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Vita: Minnesota Fall

Because my father told me, No
I pitched my will against the blow
Of his flint mind and angry heart.
Almost four, I began the art
Of silence and of cussedness.

When I was seven, with a curse
And a kindling-stick he whacked my bum
Till my pants flushed with a wet flame.
The sun chilled, leaves hung dumb.
I called out. No one came.

Because my mother told me Yes
Before I read them in a book
I guessed her reasons by her look,
And soon I learned that there were rules
Older than rocks, not taught in schools.

The jacaranda bloomed: a blue shout,
Louder each year, till I got out
And took to wandering, wanting to fill
My days with words, and work of hands.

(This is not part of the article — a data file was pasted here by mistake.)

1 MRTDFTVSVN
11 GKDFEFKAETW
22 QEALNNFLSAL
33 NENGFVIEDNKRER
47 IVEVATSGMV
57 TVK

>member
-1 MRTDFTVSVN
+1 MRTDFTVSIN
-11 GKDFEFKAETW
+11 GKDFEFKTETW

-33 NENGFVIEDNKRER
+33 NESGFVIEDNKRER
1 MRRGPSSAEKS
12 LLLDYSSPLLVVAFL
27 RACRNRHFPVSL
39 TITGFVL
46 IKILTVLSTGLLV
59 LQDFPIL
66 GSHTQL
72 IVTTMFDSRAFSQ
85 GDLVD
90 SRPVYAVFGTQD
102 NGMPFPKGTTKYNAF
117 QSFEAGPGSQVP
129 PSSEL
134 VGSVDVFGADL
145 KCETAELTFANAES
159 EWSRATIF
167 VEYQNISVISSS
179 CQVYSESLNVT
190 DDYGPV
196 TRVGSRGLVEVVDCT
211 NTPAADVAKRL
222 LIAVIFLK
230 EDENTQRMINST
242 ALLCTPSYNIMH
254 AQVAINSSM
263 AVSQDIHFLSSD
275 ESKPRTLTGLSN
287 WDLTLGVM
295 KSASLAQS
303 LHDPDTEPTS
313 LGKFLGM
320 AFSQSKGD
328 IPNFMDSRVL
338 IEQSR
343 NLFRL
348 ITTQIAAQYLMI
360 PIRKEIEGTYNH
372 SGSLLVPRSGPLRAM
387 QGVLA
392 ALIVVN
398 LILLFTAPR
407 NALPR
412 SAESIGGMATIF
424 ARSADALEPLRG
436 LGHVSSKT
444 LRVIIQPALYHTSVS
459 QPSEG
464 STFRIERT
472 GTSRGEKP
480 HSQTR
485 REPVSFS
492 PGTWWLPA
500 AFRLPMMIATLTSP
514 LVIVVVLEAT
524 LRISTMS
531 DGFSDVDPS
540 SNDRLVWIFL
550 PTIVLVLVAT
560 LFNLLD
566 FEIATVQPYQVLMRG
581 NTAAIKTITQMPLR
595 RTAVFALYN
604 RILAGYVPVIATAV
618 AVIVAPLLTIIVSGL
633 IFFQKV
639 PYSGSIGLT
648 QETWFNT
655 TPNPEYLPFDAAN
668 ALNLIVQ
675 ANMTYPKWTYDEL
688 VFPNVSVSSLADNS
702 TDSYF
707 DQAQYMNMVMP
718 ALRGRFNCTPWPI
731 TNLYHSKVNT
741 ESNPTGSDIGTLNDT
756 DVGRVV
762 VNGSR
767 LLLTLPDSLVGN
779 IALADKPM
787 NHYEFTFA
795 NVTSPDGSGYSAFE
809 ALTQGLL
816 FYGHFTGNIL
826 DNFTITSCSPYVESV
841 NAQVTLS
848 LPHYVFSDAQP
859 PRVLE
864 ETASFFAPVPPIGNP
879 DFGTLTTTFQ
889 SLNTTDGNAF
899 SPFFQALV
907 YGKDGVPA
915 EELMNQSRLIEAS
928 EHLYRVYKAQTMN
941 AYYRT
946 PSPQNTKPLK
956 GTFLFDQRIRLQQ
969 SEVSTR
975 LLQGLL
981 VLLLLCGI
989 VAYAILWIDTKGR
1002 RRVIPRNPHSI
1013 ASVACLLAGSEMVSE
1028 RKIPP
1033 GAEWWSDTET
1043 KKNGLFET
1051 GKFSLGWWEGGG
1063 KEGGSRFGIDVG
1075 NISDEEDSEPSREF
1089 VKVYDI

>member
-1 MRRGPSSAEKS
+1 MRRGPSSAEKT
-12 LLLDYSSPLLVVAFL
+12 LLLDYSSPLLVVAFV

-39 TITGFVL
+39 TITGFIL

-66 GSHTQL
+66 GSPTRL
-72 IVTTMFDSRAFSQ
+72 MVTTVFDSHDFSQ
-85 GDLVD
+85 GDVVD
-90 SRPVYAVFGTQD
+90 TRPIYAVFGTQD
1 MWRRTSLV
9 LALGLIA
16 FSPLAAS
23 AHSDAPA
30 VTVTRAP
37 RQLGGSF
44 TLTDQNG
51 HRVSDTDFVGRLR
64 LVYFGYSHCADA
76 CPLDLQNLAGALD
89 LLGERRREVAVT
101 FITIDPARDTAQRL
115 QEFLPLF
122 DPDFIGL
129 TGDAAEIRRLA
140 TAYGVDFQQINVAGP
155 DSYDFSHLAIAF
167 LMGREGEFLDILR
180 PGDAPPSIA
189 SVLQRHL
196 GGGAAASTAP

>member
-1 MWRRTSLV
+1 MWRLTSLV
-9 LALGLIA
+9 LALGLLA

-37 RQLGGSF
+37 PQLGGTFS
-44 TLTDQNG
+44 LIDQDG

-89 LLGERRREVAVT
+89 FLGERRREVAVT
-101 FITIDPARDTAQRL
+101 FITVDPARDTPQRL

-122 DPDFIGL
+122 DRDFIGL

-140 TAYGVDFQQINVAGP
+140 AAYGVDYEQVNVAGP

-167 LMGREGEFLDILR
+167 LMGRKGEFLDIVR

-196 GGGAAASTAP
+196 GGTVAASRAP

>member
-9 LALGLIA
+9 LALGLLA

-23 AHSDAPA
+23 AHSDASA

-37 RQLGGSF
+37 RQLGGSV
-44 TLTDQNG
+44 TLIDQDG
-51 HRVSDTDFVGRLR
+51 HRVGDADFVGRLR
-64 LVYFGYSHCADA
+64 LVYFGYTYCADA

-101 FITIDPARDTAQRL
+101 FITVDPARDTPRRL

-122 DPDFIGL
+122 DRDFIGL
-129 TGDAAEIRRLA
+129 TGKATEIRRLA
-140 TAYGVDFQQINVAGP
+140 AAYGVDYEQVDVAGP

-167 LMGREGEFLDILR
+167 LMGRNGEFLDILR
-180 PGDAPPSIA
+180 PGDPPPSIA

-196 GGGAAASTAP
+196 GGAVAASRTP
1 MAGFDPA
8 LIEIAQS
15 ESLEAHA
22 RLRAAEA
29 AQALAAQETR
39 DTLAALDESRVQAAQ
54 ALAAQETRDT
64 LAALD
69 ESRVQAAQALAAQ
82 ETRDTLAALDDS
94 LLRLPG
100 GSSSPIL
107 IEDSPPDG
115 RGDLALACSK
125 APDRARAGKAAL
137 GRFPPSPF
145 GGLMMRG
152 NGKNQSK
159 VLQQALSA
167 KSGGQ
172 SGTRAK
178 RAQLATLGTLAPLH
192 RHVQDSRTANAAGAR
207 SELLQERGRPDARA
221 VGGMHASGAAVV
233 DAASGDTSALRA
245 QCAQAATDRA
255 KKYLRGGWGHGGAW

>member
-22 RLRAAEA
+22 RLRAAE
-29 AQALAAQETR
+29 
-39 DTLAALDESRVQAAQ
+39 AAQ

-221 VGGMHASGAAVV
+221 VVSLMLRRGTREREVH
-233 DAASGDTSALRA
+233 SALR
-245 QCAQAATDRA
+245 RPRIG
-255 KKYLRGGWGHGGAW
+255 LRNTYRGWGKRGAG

Now, as I sense my slide downhill,

Half-finished projects clutter my desk:
A bricolage of clips and bands.
Fall gives off a peculiar musk;
Leaf-rot mixed with the stink of coons
And turkeys: mildewed afternoons.

The days get stranger: two friends die,
One in his garden, one in bed.
Smelling of pee, our fathers lie
Staring at nothing, or coil up
In a tight ball over a coffee-cup.

All things have their tides and reasons:
People and trees, and these queer seasons
Between two countries where I’m home
Nowhere and everywhere. As I turn
Gripping my hammer in my palm,

To patch the familiar roof and walls
Of my house, of my self, what’s gone
Seems chaff in the wind. I’m on my own:
One with the coons and, I suppose,
With turkeys, and the browning rose.

Be that as it may, night spreads.
It spreads fast. I hurry outdoors
And shift my ladder along the wall.
Testing each rung, I begin my climb
Through deep doorways between the stars.